The greater reluctance Antoinette voices to Christophine's plan of leaving Rochester is being on her own. Just as she counts on others to support her financially, Antoinette struggles emotionally and needs the guidance of others. When Annette pushed her away as a child, it was done because of her own issues and not because she wanted to teach Antoinette to be independent. The impact of her mother's coldness toward her has made Antoinette more in need of emotion, love, and support. While Christophine has already taken herself out of the picture, Antoinette will not also abandon her husband. This would leave Antoinette without anyone near her with whom she feels close. She is not someone who would do well on her own—even if she had the financial means.

Another reason Antoinette will not consider leaving Rochester is her concern about how others view her. There are several scenes in Part 1 in which Antoinette either overhears people talking about her and her family (at the marriage of Annette and Mr. Mason) or is teased directly (while on her way to the convent school). Antoinette also is very aware of how the servants perceive her and is sensitive to their gossip. According to Daniel Cosway's letter, her concerns are legitimate. Antoinette does not want to leave and cause some sort of scandal that would cause people to start talking. She does not have the strength to be the subject of ridicule and is not able to stand up for herself.

This section begins and ends on ominous notes. While riding toward Christophine's house, Antoinette passes some rocks entitled Mounes Mors, or the Dead Ones. Even Antoinette's horse is impacted by this as it stumbled after shying away from the rocks. This forces Antoinette to have to walk the rest of the way. While riding away on her horse, Antoinette hears a cock crow and says it is for betrayal. She wonders, "Who is the traitor?" Antoinette says it is Christophine although Antoinette has forced her into such behavior. Despite these ominous signs, Antoinette remains determined to use the obeah or love potion Christophine gave her. Antoinette does not consider Christophine's repeated warnings that it will not cause Rochester to love her but will only cause him to lust after her even more. Antoinette's desperation and need cause her to deliberately ignore the many signs indicating this plan is bound for failure.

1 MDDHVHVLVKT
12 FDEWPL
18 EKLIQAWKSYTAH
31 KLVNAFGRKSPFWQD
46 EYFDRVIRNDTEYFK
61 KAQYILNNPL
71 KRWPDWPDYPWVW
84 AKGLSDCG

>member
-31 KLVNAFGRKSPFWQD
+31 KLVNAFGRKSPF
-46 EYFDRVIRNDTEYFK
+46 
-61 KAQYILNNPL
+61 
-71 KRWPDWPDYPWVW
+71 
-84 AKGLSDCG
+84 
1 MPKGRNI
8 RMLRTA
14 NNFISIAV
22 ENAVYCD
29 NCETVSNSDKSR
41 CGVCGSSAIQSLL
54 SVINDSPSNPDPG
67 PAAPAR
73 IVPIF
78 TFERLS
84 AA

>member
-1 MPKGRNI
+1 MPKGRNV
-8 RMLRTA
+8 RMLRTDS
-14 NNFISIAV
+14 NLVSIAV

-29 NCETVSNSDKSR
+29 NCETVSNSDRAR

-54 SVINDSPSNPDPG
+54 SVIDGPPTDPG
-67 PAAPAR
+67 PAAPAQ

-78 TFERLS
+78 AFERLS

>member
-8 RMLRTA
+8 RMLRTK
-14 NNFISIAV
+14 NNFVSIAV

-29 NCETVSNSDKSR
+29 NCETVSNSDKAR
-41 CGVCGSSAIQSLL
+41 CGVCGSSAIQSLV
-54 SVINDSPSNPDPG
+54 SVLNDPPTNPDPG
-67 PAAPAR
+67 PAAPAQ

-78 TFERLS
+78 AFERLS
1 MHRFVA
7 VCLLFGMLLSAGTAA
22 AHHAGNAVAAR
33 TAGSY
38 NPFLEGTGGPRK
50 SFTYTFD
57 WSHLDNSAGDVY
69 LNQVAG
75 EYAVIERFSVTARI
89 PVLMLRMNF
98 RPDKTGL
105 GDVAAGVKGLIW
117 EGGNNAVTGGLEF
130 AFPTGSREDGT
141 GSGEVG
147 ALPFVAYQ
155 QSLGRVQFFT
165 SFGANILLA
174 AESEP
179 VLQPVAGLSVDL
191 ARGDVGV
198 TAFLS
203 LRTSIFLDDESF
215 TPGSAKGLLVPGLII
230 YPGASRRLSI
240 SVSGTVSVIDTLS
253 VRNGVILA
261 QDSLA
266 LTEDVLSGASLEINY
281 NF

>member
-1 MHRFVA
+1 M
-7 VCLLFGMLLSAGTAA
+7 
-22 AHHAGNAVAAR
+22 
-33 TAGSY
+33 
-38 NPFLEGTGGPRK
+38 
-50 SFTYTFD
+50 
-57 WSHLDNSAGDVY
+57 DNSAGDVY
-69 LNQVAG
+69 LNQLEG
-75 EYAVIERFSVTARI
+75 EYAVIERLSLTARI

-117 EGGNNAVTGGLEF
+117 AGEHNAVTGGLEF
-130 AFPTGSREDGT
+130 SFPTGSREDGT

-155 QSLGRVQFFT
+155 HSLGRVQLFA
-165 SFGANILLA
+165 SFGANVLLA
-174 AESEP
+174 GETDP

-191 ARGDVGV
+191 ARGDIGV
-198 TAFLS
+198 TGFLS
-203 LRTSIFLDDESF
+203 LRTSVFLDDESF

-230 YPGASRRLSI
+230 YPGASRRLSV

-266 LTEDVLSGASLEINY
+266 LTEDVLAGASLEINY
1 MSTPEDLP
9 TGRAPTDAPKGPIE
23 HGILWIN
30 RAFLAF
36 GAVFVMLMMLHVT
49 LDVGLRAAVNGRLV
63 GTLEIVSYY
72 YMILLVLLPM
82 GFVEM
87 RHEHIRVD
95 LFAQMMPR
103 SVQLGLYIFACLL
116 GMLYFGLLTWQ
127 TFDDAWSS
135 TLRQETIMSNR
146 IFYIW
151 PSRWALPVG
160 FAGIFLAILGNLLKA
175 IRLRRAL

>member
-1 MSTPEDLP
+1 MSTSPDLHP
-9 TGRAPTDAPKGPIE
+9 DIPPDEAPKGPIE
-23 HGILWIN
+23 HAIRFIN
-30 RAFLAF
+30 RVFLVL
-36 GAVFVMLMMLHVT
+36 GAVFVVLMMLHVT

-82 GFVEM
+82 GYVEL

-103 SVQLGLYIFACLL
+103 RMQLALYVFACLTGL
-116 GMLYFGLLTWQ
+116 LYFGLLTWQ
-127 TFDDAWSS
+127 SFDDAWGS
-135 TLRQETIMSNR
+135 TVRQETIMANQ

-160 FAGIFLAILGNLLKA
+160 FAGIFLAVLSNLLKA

There is some situational irony in Christophine's prediction of the obeah's effect, since this is essentially how Rochester felt before. It is only Antoinette who felt love (out of a desperate need for comfort and protection), while Rochester felt lust. Rochester shows interest in Antoinette and talks with her, but he never sees it as love. It's not even clear he is capable of love as he shows no warmth toward anyone, including his father and brother (his mother is never mentioned). Rochester may be capable only of lust.

While Antoinette goes to Christophine for obeah, she herself has visions. These visions focus on England. She is fascinated by the country and views it in a spectacularly positive light, curious about the landscape, and longing to see it. Antoinette also feels she could be a different person there. However, part of her vision of England includes a house, "where I will be cold and not belonging." Antoinette also says there will be a bed where, "I will dream the end of my dream." The second part of Antoinette's vision of England is a premonition, in which she envisions her own dark, miserable ending.